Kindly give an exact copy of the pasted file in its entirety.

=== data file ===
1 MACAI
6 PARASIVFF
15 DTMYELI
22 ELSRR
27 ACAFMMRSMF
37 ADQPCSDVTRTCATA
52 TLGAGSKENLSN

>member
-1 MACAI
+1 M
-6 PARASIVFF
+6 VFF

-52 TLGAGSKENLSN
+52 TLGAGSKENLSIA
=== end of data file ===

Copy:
1 MACAI
6 PARASIVFF
15 DTMYELI
22 ELSRR
27 ACAFMMRSMF
37 ADQPCSDVTRTCATA
52 TLGAGSKENLSN

>member
-1 MACAI
+1 M
-6 PARASIVFF
+6 VFF

-52 TLGAGSKENLSN
+52 TLGAGSKENLSIA